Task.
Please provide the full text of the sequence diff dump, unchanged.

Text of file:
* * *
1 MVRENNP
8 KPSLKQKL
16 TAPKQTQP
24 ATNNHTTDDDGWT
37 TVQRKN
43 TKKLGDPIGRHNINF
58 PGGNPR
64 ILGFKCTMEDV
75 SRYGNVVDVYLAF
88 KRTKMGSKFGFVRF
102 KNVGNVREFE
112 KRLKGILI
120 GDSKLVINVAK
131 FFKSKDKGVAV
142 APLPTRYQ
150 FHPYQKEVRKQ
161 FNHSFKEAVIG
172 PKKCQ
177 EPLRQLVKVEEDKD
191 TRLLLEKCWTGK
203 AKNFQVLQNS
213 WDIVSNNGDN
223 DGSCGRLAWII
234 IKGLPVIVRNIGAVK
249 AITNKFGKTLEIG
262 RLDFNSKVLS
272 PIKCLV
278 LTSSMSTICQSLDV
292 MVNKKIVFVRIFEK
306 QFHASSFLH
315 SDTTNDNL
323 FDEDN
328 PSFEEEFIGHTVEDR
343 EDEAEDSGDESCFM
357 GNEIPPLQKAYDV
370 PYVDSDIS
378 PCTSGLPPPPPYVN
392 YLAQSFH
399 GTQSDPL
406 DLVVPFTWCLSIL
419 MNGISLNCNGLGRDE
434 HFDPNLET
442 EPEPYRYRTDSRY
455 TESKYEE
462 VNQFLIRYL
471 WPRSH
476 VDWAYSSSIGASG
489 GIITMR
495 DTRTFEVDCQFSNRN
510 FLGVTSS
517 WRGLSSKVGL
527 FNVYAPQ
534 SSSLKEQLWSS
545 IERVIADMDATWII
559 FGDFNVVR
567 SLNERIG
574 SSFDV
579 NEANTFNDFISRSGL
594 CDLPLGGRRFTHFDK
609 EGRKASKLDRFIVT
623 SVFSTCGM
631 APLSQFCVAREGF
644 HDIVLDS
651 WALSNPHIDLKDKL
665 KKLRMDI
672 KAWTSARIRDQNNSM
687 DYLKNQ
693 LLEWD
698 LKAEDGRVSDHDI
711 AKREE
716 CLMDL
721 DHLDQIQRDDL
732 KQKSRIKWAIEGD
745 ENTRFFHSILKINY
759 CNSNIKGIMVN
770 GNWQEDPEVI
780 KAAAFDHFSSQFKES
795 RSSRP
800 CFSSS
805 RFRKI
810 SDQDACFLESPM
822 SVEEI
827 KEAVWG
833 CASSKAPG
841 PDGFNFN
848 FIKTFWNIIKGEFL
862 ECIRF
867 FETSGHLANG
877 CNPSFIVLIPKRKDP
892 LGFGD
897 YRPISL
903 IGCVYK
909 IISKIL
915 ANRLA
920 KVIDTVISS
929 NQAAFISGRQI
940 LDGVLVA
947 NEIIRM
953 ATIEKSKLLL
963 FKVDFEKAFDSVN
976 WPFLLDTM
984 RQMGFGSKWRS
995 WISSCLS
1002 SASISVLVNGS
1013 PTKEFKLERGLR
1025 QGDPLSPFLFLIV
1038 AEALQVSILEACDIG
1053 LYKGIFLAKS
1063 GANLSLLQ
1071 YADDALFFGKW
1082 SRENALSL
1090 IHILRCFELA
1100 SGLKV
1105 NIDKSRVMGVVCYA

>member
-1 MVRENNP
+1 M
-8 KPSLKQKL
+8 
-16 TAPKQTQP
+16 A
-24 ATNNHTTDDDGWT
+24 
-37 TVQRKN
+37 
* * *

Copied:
1 MVRENNP
8 KPSLKQKL
16 TAPKQTQP
24 ATNNHTTDDDGWT
37 TVQRKN
43 TKKLGDPIGRHNINF
58 PGGNPR
64 ILGFKCTMEDV
75 SRYGNVVDVYLAF
88 KRTKMGSKFGFVRF
102 KNVGNVREFE
112 KRLKGILI
120 GDSKLVINVAK
131 FFKSKDKGVAV
142 APLPTRYQ
150 FHPYQKEVRKQ
161 FNHSFKEAVIG
172 PKKCQ
177 EPLRQLVKVEEDKD
191 TRLLLEKCWTGK
203 AKNFQVLQNS
213 WDIVSNNGDN
223 DGSCGRLAWII
234 IKGLPVIVRNIGAVK
249 AITNKFGKTLEIG
262 RLDFNSKVLS
272 PIKCLV
278 LTSSMSTICQSLDV
292 MVNKKIVFVRIFEK
306 QFHASSFLH
315 SDTTNDNL
323 FDEDN
328 PSFEEEFIGHTVEDR
343 EDEAEDSGDESCFM
357 GNEIPPLQKAYDV
370 PYVDSDIS
378 PCTSGLPPPPPYVN
392 YLAQSFH
399 GTQSDPL
406 DLVVPFTWCLSIL
419 MNGISLNCNGLGRDE
434 HFDPNLET
442 EPEPYRYRTDSRY
455 TESKYEE
462 VNQFLIRYL
471 WPRSH
476 VDWAYSSSIGASG
489 GIITMR
495 DTRTFEVDCQFSNRN
510 FLGVTSS
517 WRGLSSKVGL
527 FNVYAPQ
534 SSSLKEQLWSS
545 IERVIADMDATWII
559 FGDFNVVR
567 SLNERIG
574 SSFDV
579 NEANTFNDFISRSGL
594 CDLPLGGRRFTHFDK
609 EGRKASKLDRFIVT
623 SVFSTCGM
631 APLSQFCVAREGF
644 HDIVLDS
651 WALSNPHIDLKDKL
665 KKLRMDI
672 KAWTSARIRDQNNSM
687 DYLKNQ
693 LLEWD
698 LKAEDGRVSDHDI
711 AKREE
716 CLMDL
721 DHLDQIQRDDL
732 KQKSRIKWAIEGD
745 ENTRFFHSILKINY
759 CNSNIKGIMVN
770 GNWQEDPEVI
780 KAAAFDHFSSQFKES
795 RSSRP
800 CFSSS
805 RFRKI
810 SDQDACFLESPM
822 SVEEI
827 KEAVWG
833 CASSKAPG
841 PDGFNFN
848 FIKTFWNIIKGEFL
862 ECIRF
867 FETSGHLANG
877 CNPSFIVLIPKRKDP
892 LGFGD
897 YRPISL
903 IGCVYK
909 IISKIL
915 ANRLA
920 KVIDTVISS
929 NQAAFISGRQI
940 LDGVLVA
947 NEIIRM
953 ATIEKSKLLL
963 FKVDFEKAFDSVN
976 WPFLLDTM
984 RQMGFGSKWRS
995 WISSCLS
1002 SASISVLVNGS
1013 PTKEFKLERGLR
1025 QGDPLSPFLFLIV
1038 AEALQVSILEACDIG
1053 LYKGIFLAKS
1063 GANLSLLQ
1071 YADDALFFGKW
1082 SRENALSL
1090 IHILRCFELA
1100 SGLKV
1105 NIDKSRVMGVVCYA

>member
-1 MVRENNP
+1 M
-8 KPSLKQKL
+8 
-16 TAPKQTQP
+16 A
-24 ATNNHTTDDDGWT
+24 
-37 TVQRKN
+37 